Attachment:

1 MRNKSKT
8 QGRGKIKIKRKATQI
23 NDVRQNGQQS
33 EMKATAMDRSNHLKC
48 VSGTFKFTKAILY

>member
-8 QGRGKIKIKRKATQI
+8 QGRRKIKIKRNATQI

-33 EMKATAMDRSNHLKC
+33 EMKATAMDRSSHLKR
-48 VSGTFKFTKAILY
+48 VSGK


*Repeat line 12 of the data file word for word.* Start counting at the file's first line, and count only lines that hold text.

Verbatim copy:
+48 VSGK